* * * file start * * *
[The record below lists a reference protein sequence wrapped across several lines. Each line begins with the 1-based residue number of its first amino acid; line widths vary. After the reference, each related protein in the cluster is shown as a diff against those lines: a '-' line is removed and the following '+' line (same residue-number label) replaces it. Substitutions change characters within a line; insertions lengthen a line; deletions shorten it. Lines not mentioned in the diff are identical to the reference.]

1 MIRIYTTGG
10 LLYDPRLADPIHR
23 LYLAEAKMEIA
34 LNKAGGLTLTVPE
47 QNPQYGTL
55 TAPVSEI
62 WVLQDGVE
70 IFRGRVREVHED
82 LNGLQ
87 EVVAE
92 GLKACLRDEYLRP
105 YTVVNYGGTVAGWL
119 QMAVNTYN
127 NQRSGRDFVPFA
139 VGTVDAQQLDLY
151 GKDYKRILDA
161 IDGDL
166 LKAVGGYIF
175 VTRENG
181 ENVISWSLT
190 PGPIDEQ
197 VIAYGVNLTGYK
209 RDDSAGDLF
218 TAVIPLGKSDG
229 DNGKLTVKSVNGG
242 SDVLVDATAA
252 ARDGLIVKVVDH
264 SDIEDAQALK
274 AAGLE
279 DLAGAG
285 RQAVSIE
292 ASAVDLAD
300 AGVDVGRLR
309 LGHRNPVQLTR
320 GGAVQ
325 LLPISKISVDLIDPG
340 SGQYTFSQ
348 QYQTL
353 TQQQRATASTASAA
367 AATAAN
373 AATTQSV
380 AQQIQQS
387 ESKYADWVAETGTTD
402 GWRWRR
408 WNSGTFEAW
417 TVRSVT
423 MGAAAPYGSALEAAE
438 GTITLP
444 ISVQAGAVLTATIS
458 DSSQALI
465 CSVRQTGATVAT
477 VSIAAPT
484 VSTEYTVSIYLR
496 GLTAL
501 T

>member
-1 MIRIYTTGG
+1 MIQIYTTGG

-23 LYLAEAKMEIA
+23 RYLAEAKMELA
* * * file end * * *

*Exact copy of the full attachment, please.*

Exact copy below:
[The record below lists a reference protein sequence wrapped across several lines. Each line begins with the 1-based residue number of its first amino acid; line widths vary. After the reference, each related protein in the cluster is shown as a diff against those lines: a '-' line is removed and the following '+' line (same residue-number label) replaces it. Substitutions change characters within a line; insertions lengthen a line; deletions shorten it. Lines not mentioned in the diff are identical to the reference.]

1 MIRIYTTGG
10 LLYDPRLADPIHR
23 LYLAEAKMEIA
34 LNKAGGLTLTVPE
47 QNPQYGTL
55 TAPVSEI
62 WVLQDGVE
70 IFRGRVREVHED
82 LNGLQ
87 EVVAE
92 GLKACLRDEYLRP
105 YTVVNYGGTVAGWL
119 QMAVNTYN
127 NQRSGRDFVPFA
139 VGTVDAQQLDLY
151 GKDYKRILDA
161 IDGDL
166 LKAVGGYIF
175 VTRENG
181 ENVISWSLT
190 PGPIDEQ
197 VIAYGVNLTGYK
209 RDDSAGDLF
218 TAVIPLGKSDG
229 DNGKLTVKSVNGG
242 SDVLVDATAA
252 ARDGLIVKVVDH
264 SDIEDAQALK
274 AAGLE
279 DLAGAG
285 RQAVSIE
292 ASAVDLAD
300 AGVDVGRLR
309 LGHRNPVQLTR
320 GGAVQ
325 LLPISKISVDLIDPG
340 SGQYTFSQ
348 QYQTL
353 TQQQRATASTASAA
367 AATAAN
373 AATTQSV
380 AQQIQQS
387 ESKYADWVAETGTTD
402 GWRWRR
408 WNSGTFEAW
417 TVRSVT
423 MGAAAPYGSALEAAE
438 GTITLP
444 ISVQAGAVLTATIS
458 DSSQALI
465 CSVRQTGATVAT
477 VSIAAPT
484 VSTEYTVSIYLR
496 GLTAL
501 T

>member
-1 MIRIYTTGG
+1 MIQIYTTGG

-23 LYLAEAKMEIA
+23 RYLAEAKMELA